New Cochrane review informing WHO drowning prevention guideline

In 2019, Cochrane First Aid and its initiator the Centre for Evidence-Based Practice of the Belgian Red Cross were approached by the World Health Organization to develop 2 systematic reviews to support the development of their new guideline on drowning prevention.
The first review, with Cochrane First Aid Director Emmy De Buck as the first author, has now been published in The Cochrane Library. It focuses on the effectiveness of organized day care on reducing drowning accident rates in children under 6 years of age in low- and middle-income countries.

The systematic review team searched multiple databases, trial registries and websites for randomized, quasi-randomized and non-randomized controlled studies investigating the effectiveness of formal day care programs. Two studies performed in rural Bangladesh involving 252 631 children were identified.
The review found that a day care program for children under 6 years of age, combined with parent education, playpens provided to parents and community-based education, probably reduces the risk of death by drowning, compared with no day care program (moderate-certainty evidence). Providing a day care program and the additional activities was cheaper than the cost of every year lost to illness, disability, or early death by drowning. The evidence is uncertain about the effects of a day care program when compared with playpens provided to parents, and about the effects of a day care program combined with playpens for parents when compared with playpens alone (very low-certainty evidence). Neither study reported results on non‐fatal drowning accidents, unsafe water exposure, the safety of the program, or other accidental injuries.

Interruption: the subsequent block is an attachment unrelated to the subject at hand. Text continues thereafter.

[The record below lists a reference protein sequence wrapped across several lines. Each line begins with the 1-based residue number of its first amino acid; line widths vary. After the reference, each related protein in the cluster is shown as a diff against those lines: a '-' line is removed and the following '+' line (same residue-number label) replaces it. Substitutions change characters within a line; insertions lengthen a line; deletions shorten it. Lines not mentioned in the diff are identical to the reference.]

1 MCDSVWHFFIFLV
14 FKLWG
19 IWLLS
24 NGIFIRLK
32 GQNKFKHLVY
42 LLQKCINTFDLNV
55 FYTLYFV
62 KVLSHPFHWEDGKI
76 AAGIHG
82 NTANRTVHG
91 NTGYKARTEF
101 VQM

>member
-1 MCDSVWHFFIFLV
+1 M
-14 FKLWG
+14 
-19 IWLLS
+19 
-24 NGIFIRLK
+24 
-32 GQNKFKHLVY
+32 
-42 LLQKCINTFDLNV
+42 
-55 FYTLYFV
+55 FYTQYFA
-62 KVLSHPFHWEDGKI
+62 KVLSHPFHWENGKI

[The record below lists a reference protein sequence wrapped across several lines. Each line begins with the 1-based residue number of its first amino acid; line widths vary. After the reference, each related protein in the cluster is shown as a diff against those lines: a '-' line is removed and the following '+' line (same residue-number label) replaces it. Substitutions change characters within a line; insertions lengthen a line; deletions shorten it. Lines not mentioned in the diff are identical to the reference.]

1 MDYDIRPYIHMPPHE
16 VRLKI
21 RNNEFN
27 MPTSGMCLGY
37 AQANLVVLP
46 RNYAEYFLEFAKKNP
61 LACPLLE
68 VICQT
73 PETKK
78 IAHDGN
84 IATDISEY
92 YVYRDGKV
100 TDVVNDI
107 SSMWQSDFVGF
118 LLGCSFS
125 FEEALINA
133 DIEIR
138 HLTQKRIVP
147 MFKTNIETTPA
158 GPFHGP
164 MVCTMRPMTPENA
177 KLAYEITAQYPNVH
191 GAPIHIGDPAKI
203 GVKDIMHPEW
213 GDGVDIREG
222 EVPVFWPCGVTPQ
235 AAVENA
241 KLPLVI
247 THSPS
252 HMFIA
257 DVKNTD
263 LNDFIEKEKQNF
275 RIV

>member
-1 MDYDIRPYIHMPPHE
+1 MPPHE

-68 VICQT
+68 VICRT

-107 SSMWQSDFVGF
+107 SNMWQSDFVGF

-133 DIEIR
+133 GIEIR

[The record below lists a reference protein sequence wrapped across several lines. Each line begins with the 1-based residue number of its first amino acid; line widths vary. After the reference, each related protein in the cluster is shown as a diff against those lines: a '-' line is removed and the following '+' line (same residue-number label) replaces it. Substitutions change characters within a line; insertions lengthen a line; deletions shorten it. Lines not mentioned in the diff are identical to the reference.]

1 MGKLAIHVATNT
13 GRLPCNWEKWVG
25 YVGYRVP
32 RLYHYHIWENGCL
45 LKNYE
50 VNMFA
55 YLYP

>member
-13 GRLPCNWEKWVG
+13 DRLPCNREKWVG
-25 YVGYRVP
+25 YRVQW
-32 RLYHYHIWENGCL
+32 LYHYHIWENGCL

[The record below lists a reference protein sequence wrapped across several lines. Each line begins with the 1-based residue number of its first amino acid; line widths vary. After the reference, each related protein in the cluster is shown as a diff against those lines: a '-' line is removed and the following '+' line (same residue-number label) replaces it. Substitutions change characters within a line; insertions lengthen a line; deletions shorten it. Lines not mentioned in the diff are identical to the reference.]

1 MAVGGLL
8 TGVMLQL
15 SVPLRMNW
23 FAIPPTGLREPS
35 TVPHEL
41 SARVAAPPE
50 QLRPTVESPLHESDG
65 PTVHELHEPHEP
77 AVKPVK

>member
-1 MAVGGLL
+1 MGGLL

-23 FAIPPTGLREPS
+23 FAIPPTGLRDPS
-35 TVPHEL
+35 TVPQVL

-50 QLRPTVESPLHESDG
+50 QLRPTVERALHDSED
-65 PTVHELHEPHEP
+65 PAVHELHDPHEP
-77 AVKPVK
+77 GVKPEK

The focus of the second review was the impact of swimming skills training and water safety education programs on drowning incidents, and publication will follow soon.
The findings of these systematic reviews were used to inform a WHO Guideline Development Group meeting in May 2020, where the GRADE Evidence-to-Decision framework was used to balance desirable and undesirable effects of the day care programs. The final WHO drowning prevention guideline will soon be available.